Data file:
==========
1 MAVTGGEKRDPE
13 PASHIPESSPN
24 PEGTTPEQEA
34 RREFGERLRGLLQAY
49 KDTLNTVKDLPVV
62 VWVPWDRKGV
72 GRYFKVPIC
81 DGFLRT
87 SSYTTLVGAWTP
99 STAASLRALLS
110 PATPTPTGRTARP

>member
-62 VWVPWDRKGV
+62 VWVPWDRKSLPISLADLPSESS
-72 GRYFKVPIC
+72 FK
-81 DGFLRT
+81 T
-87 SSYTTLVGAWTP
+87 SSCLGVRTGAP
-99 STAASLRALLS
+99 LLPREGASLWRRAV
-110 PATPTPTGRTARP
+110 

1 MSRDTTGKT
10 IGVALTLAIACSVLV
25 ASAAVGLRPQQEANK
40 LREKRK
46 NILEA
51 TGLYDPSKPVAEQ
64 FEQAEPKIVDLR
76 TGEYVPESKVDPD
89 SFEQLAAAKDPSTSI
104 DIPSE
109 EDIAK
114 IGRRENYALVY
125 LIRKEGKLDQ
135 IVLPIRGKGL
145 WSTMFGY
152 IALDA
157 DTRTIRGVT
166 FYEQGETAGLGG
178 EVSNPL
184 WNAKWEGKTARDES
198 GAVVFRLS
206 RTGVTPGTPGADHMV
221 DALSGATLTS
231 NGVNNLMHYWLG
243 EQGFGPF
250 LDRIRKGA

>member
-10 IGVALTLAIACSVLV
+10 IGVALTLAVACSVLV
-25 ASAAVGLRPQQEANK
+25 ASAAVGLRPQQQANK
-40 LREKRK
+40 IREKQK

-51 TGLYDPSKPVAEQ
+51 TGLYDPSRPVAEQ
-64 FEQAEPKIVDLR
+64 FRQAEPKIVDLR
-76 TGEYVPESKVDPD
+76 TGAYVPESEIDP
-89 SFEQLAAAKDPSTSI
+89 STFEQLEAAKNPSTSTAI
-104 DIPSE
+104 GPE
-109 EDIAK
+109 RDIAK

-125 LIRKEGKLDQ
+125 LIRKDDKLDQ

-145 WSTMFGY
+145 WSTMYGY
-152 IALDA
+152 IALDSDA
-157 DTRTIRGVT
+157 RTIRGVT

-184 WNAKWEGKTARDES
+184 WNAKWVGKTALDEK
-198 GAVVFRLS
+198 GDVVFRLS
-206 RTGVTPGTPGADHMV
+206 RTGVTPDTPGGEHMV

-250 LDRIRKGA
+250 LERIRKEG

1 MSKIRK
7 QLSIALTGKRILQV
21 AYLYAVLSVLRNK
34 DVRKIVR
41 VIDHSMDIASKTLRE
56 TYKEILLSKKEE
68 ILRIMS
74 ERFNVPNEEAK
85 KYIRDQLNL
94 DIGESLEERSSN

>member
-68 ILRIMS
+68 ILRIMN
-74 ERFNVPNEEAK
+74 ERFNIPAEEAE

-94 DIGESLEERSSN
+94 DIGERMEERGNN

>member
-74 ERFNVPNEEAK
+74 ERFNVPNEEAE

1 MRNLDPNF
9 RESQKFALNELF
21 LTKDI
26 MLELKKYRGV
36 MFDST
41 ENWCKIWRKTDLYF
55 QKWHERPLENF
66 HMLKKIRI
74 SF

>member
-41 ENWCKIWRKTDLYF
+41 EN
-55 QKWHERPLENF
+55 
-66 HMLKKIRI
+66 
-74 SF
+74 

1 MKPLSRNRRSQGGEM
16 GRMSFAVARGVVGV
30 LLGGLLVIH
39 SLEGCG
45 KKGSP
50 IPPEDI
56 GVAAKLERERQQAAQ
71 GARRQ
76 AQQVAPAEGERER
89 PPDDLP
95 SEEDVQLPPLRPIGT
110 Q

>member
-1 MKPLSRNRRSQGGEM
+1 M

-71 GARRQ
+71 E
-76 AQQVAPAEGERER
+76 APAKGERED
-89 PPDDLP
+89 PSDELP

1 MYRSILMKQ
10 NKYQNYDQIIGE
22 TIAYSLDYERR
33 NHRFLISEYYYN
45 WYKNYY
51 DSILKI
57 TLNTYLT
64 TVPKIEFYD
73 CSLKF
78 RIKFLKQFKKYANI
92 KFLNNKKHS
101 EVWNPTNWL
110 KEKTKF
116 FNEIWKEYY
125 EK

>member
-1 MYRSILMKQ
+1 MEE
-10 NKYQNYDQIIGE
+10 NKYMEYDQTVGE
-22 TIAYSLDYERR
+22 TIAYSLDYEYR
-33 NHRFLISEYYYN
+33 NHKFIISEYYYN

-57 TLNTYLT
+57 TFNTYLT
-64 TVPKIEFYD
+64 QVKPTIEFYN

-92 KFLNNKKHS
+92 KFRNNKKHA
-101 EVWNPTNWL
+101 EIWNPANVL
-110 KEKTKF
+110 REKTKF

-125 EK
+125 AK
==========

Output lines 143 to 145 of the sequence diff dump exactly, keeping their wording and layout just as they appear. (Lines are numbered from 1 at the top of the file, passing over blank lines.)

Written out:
-89 PPDDLP
+89 PSDELP

1 MYRSILMKQ